How Birds, Crocs Escaped Prehistoric Extinction

One-way breathing pattern points to common ancestor
By Jane Yager,  Newser Staff
Posted Jan 18, 2010 9:49 AM CST
Alligators stands along the banks of the Tachas River in Recreios dos Bandeirantes neighborhood in Rio de Janeiro, Friday, Aug. 28, 2009.   (AP Photo/Ricardo Moraes)
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(Newser) – In the midst of the planet's worst-ever wave of extinction some 250 million years ago, the ancestors of birds and alligators managed to survive thanks to a shared breathing mechanism that enabled them to weather low oxygen levels. New research shows that when birds and alligators breathe, air flows in one direction rather than in and out of chambers—an efficient way of breathing that would have come in handy in the late Triassic period when oxygen was in short supply, BBC reports.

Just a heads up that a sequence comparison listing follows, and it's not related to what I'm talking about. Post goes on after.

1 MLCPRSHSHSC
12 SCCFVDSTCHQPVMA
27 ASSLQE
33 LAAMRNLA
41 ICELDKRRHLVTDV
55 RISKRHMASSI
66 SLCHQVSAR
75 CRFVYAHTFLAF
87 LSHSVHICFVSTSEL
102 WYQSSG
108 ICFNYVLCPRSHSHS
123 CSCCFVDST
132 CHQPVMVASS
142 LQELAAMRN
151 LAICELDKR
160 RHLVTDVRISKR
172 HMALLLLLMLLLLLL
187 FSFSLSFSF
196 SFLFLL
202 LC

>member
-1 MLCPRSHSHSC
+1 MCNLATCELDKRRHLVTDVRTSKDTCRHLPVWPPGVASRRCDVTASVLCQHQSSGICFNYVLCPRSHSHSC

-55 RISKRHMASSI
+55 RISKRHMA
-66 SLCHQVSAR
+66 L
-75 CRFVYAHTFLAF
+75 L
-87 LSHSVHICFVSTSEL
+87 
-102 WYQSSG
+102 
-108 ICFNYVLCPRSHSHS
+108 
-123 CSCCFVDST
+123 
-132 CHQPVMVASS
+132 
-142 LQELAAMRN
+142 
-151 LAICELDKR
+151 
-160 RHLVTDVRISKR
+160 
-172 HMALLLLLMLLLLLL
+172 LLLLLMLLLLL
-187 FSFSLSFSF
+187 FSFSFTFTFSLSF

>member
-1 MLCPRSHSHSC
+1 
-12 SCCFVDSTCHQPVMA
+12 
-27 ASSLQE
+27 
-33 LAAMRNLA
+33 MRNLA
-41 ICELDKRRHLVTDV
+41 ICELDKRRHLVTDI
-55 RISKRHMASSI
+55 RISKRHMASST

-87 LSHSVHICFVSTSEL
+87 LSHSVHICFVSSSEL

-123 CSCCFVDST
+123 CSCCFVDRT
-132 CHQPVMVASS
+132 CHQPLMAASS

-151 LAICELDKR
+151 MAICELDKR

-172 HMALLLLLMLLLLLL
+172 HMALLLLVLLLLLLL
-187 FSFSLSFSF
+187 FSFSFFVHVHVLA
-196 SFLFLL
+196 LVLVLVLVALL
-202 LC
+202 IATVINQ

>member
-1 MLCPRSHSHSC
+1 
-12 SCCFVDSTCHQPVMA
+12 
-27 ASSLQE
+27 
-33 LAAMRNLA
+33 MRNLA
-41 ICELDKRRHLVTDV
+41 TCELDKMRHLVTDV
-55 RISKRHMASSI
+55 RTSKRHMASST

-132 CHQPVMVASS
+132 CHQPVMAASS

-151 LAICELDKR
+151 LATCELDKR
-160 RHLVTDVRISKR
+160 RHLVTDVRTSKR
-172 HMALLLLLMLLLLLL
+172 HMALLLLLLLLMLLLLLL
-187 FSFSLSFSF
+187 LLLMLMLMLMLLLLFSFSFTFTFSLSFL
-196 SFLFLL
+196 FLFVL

One of the researchers behind the study said the breathing pattern "might explain a mystery that has been around for quite some time:" how archosaurs, the common ancestors of dinosaurs, birds, and crocodiles, came to dominate earth after the extinction wave. The research also solves another puzzle by explaining why birds and alligators have similar lung structures.

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